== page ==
Habitat, Diet, and Life Cycle of Ticks
As you look forward to warm summer weather, there’s one thing you shouldn’t forget; a rapid increase in tick populations. There are over 850 tick species worldwide and they are grouped into major categories depending on their body structures. A hard tick has a hard exterior covering known as a scutum while soft ticks lack the cover. Hard ticks belong to Ixodidae family as the soft species fall under Argasidae family.
While soft ticks can transmit diseases to animals only, hard ones can spread illnesses to both humans and animals. The vulnerability of your pets and family to these bloodsuckers is highest during summer months as compared to the rest periods of the year since it is when they are most active.
Knowing the breeding factors and life cycle of ticks as well as where they live and what they feed comes in handy for their control. Let’s start by having a look at their development.
Tick life cycle
All ticks, whether they are hard or soft, undergo four developmental stages, namely, egg, larva, nymph, and adult. After hatching, the newly-born tick larva requires a blood meal to advance to the next stage of life as a six-legged nymph. The tick requires a blood meal to evolve into each stage of its life. Its last blood meal as an adult is in order to reproduce, starting the life cycle again. Basically, the tick needs three distinct blood meals for it to complete its development.
It takes 3 to 36 months for ticks to complete their lifecycle. This period is dependent on the availability of animal hosts, their location and the temperatures of the surroundings.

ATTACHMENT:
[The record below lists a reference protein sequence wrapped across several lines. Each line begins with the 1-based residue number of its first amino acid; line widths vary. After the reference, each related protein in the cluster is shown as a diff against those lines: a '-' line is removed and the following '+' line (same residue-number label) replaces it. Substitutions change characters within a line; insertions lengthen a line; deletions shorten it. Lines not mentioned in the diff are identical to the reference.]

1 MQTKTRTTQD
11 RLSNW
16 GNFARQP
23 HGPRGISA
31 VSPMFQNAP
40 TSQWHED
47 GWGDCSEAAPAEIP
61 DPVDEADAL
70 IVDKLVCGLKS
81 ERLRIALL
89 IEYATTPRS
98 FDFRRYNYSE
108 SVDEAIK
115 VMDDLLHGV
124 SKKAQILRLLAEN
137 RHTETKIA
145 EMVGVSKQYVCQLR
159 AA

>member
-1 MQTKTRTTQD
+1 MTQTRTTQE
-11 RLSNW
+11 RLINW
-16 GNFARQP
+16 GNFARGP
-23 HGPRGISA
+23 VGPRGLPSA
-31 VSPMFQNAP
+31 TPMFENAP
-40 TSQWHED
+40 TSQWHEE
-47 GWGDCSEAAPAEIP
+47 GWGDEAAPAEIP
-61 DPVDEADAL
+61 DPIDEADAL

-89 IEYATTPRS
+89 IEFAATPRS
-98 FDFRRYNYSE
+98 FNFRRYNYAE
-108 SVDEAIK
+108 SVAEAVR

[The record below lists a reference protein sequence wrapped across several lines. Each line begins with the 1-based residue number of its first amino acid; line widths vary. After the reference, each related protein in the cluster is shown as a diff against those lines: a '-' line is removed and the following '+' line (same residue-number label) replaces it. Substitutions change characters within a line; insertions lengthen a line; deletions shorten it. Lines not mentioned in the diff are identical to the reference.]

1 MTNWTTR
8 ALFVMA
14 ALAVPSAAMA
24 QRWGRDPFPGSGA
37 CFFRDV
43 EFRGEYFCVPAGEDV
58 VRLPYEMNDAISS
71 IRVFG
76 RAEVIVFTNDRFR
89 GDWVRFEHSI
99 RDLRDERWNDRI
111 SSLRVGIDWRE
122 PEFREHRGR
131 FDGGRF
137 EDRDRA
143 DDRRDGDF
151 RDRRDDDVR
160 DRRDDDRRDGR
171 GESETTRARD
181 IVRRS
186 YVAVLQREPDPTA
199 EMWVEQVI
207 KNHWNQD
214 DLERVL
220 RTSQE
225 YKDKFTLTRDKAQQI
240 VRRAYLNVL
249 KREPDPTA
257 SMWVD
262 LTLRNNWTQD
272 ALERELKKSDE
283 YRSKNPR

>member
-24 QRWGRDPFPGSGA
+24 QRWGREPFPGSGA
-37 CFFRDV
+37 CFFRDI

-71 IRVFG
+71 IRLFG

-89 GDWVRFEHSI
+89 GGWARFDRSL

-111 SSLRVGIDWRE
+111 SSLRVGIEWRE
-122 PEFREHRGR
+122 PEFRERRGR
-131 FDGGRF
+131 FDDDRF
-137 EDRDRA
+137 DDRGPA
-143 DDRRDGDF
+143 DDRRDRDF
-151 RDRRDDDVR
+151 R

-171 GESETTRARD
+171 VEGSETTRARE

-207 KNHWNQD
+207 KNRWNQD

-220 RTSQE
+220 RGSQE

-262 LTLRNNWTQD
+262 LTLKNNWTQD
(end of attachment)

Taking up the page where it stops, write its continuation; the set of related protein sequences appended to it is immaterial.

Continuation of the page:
After having enough blood meal, an adult female tick detaches itself from a host animal and falls to the ground to lay eggs. The tick lays thousands of eggs at a go and each of them is as tiny as 0.520 mm long. They are shiny and reddish-black in color, while some can be translucent. They are laid in a cluster with a shape and texture similar to that of a misplaced caviar.
If you visit a tick-infested area and the eggs happen to stick to your clothes, you can transfer them unconsciously into or near your home where they can later hatch (if the environment is conducive) and cause a tick infestation. Pets can also be agents of transferring these eggs through their bodies or fur.
Eggs hatch into larvae, which are in other words called seed ticks. The newly hatched larvae start to look for animal hosts such as small rodents or mammals to suck blood from. Interestingly, at this stage, the ticks can stay for 540 days without a blood meal. If a tick of this type is fortunate enough to find a host animal within this period, it will attach and suck blood from it for about five days before falling off.
Tick larva looks almost the same as adults but they are smaller. They have six legs as compared to an adult tick which has eight legs in total. Once it falls on the ground, the larva sheds its outer skin in a process known as molting and develops into a nymph. This happens particularly during late summer.
At the nymph stage, ticks look more like an adult since it has eight legs. Nevertheless, it is usually about 1/10th the size of an adult tick, being almost equal to the size of a poppy seed.